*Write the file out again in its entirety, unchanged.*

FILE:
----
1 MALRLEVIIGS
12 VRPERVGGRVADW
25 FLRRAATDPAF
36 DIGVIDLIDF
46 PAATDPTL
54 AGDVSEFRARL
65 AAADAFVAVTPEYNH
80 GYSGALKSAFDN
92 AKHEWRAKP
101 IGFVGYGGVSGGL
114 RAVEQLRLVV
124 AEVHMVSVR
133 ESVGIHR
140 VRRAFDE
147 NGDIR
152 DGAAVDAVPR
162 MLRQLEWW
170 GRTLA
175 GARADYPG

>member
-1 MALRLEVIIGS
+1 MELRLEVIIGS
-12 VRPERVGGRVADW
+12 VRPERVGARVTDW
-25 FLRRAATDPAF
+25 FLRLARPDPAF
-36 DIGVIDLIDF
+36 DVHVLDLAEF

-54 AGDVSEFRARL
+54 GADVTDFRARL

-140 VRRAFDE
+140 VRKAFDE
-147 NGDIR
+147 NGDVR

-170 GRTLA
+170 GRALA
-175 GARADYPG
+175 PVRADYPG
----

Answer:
1 MALRLEVIIGS
12 VRPERVGGRVADW
25 FLRRAATDPAF
36 DIGVIDLIDF
46 PAATDPTL
54 AGDVSEFRARL
65 AAADAFVAVTPEYNH
80 GYSGALKSAFDN
92 AKHEWRAKP
101 IGFVGYGGVSGGL
114 RAVEQLRLVV
124 AEVHMVSVR
133 ESVGIHR
140 VRRAFDE
147 NGDIR
152 DGAAVDAVPR
162 MLRQLEWW
170 GRTLA
175 GARADYPG

>member
-1 MALRLEVIIGS
+1 MELRLEVIIGS
-12 VRPERVGGRVADW
+12 VRPERVGARVTDW
-25 FLRRAATDPAF
+25 FLRLARPDPAF
-36 DIGVIDLIDF
+36 DVHVLDLAEF

-54 AGDVSEFRARL
+54 GADVTDFRARL

-140 VRRAFDE
+140 VRKAFDE
-147 NGDIR
+147 NGDVR

-170 GRTLA
+170 GRALA
-175 GARADYPG
+175 PVRADYPG